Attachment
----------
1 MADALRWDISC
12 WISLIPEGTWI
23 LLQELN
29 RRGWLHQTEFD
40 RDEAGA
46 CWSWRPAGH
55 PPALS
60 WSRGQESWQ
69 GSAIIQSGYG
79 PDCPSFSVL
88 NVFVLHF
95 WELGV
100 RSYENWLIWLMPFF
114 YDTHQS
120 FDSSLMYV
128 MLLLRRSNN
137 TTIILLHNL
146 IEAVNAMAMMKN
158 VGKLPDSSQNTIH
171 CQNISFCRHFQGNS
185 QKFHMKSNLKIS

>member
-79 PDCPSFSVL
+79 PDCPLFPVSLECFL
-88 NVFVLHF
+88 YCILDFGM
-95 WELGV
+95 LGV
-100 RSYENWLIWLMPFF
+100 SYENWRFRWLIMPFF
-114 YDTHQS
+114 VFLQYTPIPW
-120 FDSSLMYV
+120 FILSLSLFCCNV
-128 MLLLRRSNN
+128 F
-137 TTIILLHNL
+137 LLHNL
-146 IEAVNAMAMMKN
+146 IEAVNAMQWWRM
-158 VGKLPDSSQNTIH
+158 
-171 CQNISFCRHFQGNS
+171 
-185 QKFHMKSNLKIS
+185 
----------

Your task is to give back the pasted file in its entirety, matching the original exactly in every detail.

1 MADALRWDISC
12 WISLIPEGTWI
23 LLQELN
29 RRGWLHQTEFD
40 RDEAGA
46 CWSWRPAGH
55 PPALS
60 WSRGQESWQ
69 GSAIIQSGYG
79 PDCPSFSVL
88 NVFVLHF
95 WELGV
100 RSYENWLIWLMPFF
114 YDTHQS
120 FDSSLMYV
128 MLLLRRSNN
137 TTIILLHNL
146 IEAVNAMAMMKN
158 VGKLPDSSQNTIH
171 CQNISFCRHFQGNS
185 QKFHMKSNLKIS

>member
-79 PDCPSFSVL
+79 PDCPLFPVSLECFL
-88 NVFVLHF
+88 YCILDFGM
-95 WELGV
+95 LGV
-100 RSYENWLIWLMPFF
+100 SYENWRFRWLIMPFF
-114 YDTHQS
+114 VFLQYTPIPW
-120 FDSSLMYV
+120 FILSLSLFCCNV
-128 MLLLRRSNN
+128 F
-137 TTIILLHNL
+137 LLHNL
-146 IEAVNAMAMMKN
+146 IEAVNAMQWWRM
-158 VGKLPDSSQNTIH
+158 
-171 CQNISFCRHFQGNS
+171 
-185 QKFHMKSNLKIS
+185 